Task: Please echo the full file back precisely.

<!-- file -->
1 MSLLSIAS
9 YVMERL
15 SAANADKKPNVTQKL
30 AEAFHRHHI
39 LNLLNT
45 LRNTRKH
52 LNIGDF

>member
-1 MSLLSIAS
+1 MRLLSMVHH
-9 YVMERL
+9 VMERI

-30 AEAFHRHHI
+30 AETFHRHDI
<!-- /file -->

1 MSLLSIAS
9 YVMERL
15 SAANADKKPNVTQKL
30 AEAFHRHHI
39 LNLLNT
45 LRNTRKH
52 LNIGDF

>member
-1 MSLLSIAS
+1 MRLLSMVHH
-9 YVMERL
+9 VMERI

-30 AEAFHRHHI
+30 AETFHRHDI